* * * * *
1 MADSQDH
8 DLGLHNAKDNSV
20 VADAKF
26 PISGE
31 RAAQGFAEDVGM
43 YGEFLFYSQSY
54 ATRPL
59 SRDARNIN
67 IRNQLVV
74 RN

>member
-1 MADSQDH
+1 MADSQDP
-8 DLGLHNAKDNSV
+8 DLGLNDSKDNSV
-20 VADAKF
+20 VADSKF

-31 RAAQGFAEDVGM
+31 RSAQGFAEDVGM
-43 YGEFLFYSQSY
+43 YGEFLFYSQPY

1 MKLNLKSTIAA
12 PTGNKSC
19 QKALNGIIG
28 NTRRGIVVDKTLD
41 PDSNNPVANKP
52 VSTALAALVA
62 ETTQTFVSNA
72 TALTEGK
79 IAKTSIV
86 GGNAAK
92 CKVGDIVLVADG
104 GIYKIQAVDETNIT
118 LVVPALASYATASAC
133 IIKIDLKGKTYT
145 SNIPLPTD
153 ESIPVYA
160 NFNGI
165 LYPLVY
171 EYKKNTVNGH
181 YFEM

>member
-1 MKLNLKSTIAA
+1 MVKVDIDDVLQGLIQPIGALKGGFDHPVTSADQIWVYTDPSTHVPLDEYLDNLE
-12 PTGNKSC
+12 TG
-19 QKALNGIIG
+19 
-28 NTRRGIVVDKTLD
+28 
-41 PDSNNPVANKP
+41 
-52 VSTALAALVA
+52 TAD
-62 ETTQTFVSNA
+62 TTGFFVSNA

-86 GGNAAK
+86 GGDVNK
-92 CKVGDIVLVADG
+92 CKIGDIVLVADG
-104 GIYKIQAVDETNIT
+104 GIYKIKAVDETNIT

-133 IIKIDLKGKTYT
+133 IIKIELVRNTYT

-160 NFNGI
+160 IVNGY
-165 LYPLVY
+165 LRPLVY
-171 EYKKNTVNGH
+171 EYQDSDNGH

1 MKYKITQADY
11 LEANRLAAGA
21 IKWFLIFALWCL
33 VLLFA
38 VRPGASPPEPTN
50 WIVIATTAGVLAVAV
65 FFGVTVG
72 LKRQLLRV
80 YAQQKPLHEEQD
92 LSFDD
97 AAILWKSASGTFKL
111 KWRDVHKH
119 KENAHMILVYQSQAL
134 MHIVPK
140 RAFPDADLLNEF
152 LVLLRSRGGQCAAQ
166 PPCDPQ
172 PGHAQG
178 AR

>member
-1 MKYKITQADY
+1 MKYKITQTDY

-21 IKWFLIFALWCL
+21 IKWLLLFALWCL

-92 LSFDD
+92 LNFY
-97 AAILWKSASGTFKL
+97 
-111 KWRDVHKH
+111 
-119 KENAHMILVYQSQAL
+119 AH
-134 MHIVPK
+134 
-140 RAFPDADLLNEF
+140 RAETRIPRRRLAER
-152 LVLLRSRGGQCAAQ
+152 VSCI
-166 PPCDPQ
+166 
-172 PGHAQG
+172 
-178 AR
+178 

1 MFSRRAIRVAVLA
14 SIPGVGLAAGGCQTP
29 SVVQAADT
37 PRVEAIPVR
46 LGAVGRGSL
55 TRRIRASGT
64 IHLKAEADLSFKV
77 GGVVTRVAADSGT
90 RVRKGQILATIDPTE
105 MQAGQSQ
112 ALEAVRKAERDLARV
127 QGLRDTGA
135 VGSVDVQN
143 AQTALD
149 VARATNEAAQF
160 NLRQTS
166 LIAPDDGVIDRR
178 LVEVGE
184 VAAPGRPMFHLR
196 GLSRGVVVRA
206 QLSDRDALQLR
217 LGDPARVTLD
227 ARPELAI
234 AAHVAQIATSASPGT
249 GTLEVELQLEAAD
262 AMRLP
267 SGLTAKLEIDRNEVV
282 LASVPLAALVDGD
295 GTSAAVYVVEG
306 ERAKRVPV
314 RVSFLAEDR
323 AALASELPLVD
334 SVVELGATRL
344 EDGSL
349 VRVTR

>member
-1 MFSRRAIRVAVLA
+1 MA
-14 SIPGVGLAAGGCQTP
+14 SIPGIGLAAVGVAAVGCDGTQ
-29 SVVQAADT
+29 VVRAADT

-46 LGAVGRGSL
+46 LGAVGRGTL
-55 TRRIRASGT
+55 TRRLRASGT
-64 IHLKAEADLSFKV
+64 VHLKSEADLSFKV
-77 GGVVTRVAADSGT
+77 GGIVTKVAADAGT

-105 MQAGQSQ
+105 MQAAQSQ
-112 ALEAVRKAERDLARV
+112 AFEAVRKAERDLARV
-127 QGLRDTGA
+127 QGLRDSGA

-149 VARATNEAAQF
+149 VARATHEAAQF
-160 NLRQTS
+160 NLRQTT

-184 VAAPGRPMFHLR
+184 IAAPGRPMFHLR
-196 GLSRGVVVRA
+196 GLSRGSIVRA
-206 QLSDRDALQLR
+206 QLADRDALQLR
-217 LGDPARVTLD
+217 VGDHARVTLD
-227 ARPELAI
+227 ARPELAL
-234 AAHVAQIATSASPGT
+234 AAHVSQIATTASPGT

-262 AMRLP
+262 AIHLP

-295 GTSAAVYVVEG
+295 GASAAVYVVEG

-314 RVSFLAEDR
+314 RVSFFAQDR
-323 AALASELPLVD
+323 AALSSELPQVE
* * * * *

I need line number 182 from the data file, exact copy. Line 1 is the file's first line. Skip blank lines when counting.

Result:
+217 VGDHARVTLD